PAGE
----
03 May 2013

Wargames, Soldiers & Strategy issue 66

The latest issue of WS&S happens to be American Civil War themed, which was a lucky coincidence since my buddy Thomas lured med into the period (and 6mm) so getting a better understanding of the armies outside the basic knowledge I had and being able to read a very nice mini campaign was great.

The mini campaign in the book is was played using Black Powder and Fire & Fury, but me and Thomas intend to play "Longstreet" once those rules are released. I don't think we should have any problems replaying this campaign since it is very open ended as to which rules you pick and only provides scenario objectives and detailed information about the battles and force charts.

Rick Priestley's column talks about how rules these days feel forced to support themselves with official miniatures to be taken seriously. I agree to some extent, but I also know that players tend to use miniatures from other sources if they are of at least equal quality and cheaper than those official miniatures - an example of that would be the thousands of tanks from Plastic Soldier Company that have made their way onto Flames of War tables, and there are other manufacturers such as Peter Pig, Forged in Battle, QRF etc that offer miniatures that are either cheaper or of units which aren't produced by Battlefront. But in general, yes, players get anxious if they aren't offered a "starting alternative" of miniatures, especially if they come straight from a Games Workshop background with little knowledge of alternative manufacturers and the hundreds of various wargaming companies out there.

Richard Clarke makes the wargamer within me cry out in terror when he writes about throwing old miniatures away, but other than that he also makes a good and interesting point about miniature ranges these days not going anywhere. I can think of a couple of ranges that have changed owner over the last couple of year and production have been maintained and even expanded upon. I can't even imagine how harsh it must have been "back in the days" with ranges popping up and then vanishing.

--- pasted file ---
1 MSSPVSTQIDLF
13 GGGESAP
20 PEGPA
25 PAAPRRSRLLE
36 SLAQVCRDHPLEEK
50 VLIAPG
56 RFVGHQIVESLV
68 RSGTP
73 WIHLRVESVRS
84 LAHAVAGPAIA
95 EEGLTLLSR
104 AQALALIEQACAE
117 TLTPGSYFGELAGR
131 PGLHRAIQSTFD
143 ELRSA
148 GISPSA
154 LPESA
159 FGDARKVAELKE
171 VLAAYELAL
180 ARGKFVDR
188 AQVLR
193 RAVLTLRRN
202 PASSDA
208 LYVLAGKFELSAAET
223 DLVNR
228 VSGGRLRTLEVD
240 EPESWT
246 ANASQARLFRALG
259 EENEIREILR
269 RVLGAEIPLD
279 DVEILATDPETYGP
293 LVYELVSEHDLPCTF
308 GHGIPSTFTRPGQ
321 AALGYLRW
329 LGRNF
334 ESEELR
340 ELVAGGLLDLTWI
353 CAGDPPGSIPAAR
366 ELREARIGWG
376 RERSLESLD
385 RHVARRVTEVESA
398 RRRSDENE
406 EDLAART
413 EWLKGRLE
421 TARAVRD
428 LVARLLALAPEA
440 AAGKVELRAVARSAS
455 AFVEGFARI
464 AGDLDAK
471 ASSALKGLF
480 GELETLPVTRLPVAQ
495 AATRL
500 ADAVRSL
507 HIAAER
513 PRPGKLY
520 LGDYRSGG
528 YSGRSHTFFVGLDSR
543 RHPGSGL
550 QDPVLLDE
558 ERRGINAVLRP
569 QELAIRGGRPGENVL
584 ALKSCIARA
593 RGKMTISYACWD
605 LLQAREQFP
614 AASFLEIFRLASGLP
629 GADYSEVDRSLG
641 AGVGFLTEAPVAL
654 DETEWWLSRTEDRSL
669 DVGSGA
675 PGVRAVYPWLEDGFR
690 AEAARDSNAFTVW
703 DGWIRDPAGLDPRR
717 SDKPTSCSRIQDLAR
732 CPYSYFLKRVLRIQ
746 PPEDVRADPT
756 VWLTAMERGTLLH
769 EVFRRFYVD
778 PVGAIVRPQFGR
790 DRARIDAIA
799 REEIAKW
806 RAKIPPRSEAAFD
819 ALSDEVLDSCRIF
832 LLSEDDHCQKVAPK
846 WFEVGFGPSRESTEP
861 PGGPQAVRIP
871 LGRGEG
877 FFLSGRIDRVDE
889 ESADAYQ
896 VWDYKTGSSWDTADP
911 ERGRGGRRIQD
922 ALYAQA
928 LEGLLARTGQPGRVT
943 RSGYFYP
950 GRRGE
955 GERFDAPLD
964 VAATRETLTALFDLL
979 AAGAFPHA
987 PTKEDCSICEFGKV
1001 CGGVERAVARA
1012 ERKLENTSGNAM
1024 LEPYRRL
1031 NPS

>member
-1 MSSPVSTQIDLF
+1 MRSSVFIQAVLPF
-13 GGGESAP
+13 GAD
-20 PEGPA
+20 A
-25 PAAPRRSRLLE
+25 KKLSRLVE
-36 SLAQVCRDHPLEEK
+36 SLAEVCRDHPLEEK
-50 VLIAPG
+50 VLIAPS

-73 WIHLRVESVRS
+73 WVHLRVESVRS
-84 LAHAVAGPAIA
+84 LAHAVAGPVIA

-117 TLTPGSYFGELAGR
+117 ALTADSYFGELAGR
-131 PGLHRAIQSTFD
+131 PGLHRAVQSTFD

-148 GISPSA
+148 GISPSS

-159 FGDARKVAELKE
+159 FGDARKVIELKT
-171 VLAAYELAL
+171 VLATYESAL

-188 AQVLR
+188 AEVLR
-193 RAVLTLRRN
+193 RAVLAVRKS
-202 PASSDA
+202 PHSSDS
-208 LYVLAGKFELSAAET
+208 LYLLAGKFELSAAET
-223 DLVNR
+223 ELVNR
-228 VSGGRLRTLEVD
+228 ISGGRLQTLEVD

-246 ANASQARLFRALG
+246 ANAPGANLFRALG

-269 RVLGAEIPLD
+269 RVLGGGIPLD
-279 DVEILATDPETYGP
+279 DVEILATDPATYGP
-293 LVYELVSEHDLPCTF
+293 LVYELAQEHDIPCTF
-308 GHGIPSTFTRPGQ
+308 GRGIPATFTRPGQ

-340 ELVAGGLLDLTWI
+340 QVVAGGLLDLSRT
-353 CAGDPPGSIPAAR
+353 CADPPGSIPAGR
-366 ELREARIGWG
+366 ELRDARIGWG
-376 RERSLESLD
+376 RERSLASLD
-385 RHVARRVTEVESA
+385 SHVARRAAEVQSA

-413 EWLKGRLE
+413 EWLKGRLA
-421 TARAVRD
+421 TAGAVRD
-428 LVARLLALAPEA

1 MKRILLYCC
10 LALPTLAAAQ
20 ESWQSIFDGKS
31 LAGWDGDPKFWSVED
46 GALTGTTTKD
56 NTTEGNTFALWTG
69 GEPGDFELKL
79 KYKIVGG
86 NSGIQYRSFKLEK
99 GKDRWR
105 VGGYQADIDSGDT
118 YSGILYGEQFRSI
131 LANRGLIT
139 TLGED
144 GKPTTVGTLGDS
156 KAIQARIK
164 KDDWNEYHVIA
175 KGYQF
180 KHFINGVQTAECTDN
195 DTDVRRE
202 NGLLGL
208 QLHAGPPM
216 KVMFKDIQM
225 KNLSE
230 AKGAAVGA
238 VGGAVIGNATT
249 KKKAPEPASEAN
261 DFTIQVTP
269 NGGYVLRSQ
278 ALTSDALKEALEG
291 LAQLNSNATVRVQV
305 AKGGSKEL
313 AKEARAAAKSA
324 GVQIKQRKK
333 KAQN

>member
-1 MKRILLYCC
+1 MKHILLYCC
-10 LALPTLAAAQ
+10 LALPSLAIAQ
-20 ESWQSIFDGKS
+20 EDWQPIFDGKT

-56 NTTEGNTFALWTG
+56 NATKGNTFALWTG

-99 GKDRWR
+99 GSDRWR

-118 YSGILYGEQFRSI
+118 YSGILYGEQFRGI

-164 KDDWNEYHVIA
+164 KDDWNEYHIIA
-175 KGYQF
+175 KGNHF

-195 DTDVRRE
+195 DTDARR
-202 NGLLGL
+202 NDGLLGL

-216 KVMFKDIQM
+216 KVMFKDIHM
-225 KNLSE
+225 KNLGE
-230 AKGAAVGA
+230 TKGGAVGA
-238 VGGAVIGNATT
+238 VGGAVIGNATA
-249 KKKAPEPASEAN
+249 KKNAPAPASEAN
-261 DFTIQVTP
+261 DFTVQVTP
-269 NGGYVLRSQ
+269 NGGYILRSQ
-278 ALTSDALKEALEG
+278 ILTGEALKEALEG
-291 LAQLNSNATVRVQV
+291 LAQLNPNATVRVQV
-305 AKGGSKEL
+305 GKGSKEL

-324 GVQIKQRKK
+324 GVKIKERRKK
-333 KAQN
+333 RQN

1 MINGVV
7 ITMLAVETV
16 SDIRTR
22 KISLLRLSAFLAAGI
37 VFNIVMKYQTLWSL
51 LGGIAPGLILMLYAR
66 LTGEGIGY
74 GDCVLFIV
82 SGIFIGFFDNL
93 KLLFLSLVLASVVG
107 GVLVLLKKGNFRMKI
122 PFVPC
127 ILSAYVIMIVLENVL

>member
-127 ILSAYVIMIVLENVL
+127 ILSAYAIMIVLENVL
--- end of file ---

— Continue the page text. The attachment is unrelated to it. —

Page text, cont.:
Apart from all other quality content you will also find my ramblings in one column about how I think the internet has served our hobby well, and my review of the excellent boardgame "Spartacus".

The best wargaming magazine on the market continues with its high quality. If you aren't already subscribing it is well worth the money.


  1. I loved your article (It got a special mention on my blog! ). Like you I grew up in the dark ages before home computers and the internet. My first fumblings in wargaming and painting were messy and unguided and now I look back and wonder how I managed without the Internet.

    In some ways I was lucky in that I had a good group of like minded friends around me to bounce ideas off of but in those early days I couldn't found a local club to go to and didn't attend game conventions. My circle of gaming friends was very small for years and it only grew beyond that group when I started Blogging, found a 'club' and started meeting people at shows. All thanks to the World Wide Web.

  2. Thanks :-)
    My first years in the hobby were completely pointless, neither did I know what to collect, did not play any games and learned nothing about painting techniques. I managed to buy and paint up a WHFB Dark Elf army which was, by newbie standards painted OK.

    I even had a break from the hobby for something like 2 years before returning to it more by chance than by determination and around that time a lot of clubs around these parts started having their own forums and it became easier to find people to play with, and it went on from there.

  3. I shall pop down to Smiths and pick this up now, I didn't realise the new one was out yet. Throw miniatures away, please tell me no one is actually doing that, There's so much lead in my loft I'm probably at risk of being poisoned!


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